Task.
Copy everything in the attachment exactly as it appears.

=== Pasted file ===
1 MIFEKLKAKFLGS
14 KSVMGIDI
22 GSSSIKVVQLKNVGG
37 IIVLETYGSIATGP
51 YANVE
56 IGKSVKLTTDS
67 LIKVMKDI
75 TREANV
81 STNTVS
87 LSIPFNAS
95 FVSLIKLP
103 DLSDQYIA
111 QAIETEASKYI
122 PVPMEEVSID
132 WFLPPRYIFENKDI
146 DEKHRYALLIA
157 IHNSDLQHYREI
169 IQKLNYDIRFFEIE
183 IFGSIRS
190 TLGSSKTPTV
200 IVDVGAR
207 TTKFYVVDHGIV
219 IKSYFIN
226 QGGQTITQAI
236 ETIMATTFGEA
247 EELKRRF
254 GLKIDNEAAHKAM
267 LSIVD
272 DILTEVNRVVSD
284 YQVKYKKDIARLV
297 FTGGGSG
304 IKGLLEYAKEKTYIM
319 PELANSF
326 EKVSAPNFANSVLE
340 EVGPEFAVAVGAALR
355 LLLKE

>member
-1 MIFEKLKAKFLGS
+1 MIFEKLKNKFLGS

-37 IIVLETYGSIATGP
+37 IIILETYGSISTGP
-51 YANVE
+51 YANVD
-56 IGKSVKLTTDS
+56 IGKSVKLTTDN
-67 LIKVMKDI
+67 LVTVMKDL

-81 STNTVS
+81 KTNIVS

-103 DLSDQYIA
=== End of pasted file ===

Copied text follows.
1 MIFEKLKAKFLGS
14 KSVMGIDI
22 GSSSIKVVQLKNVGG
37 IIVLETYGSIATGP
51 YANVE
56 IGKSVKLTTDS
67 LIKVMKDI
75 TREANV
81 STNTVS
87 LSIPFNAS
95 FVSLIKLP
103 DLSDQYIA
111 QAIETEASKYI
122 PVPMEEVSID
132 WFLPPRYIFENKDI
146 DEKHRYALLIA
157 IHNSDLQHYREI
169 IQKLNYDIRFFEIE
183 IFGSIRS
190 TLGSSKTPTV
200 IVDVGAR
207 TTKFYVVDHGIV
219 IKSYFIN
226 QGGQTITQAI
236 ETIMATTFGEA
247 EELKRRF
254 GLKIDNEAAHKAM
267 LSIVD
272 DILTEVNRVVSD
284 YQVKYKKDIARLV
297 FTGGGSG
304 IKGLLEYAKEKTYIM
319 PELANSF
326 EKVSAPNFANSVLE
340 EVGPEFAVAVGAALR
355 LLLKE

>member
-1 MIFEKLKAKFLGS
+1 MIFEKLKNKFLGS

-37 IIVLETYGSIATGP
+37 IIILETYGSISTGP
-51 YANVE
+51 YANVD
-56 IGKSVKLTTDS
+56 IGKSVKLTTDN
-67 LIKVMKDI
+67 LVTVMKDL

-81 STNTVS
+81 KTNIVS

-103 DLSDQYIA